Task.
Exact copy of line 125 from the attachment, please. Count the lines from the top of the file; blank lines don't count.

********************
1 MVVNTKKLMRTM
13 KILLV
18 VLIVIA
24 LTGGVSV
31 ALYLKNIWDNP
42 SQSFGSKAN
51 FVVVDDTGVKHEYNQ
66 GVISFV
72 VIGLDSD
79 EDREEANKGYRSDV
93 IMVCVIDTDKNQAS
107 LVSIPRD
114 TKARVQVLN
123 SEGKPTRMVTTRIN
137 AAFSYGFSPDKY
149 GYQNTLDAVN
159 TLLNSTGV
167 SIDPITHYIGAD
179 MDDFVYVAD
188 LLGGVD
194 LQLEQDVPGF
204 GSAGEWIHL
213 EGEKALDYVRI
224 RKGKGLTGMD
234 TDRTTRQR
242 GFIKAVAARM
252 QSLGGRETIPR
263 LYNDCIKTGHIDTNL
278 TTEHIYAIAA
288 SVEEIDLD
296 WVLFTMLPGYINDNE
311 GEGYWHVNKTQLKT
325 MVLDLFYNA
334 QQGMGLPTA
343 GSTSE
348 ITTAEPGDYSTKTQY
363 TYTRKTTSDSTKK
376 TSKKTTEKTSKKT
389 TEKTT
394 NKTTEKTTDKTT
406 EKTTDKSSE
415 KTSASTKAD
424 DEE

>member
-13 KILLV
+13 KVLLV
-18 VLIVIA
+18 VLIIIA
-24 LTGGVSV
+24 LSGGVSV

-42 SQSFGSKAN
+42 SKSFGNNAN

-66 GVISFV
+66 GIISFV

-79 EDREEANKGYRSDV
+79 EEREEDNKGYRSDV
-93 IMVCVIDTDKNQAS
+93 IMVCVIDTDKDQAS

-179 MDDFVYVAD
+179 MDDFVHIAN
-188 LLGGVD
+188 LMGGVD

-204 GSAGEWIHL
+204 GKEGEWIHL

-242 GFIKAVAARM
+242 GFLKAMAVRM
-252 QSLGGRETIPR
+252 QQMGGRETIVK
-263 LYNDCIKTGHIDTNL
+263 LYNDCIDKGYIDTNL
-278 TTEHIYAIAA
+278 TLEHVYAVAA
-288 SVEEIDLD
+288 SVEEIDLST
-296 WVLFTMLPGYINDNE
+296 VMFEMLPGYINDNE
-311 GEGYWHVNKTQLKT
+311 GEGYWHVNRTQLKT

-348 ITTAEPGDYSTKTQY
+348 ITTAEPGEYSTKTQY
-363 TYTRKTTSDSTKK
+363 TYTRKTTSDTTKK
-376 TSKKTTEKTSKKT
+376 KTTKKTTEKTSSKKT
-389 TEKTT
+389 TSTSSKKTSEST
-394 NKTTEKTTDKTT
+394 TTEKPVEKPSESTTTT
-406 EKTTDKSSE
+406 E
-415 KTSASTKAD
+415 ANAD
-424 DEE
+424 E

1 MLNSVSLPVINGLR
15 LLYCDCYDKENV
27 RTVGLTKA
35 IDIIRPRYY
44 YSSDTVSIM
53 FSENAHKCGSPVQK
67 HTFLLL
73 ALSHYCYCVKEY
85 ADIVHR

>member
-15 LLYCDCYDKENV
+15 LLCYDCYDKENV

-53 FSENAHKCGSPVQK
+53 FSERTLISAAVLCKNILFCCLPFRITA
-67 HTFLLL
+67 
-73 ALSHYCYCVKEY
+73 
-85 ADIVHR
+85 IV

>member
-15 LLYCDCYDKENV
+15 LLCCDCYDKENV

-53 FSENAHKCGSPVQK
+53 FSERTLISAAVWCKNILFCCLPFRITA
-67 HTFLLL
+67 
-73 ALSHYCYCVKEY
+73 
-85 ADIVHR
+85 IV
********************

+85 IV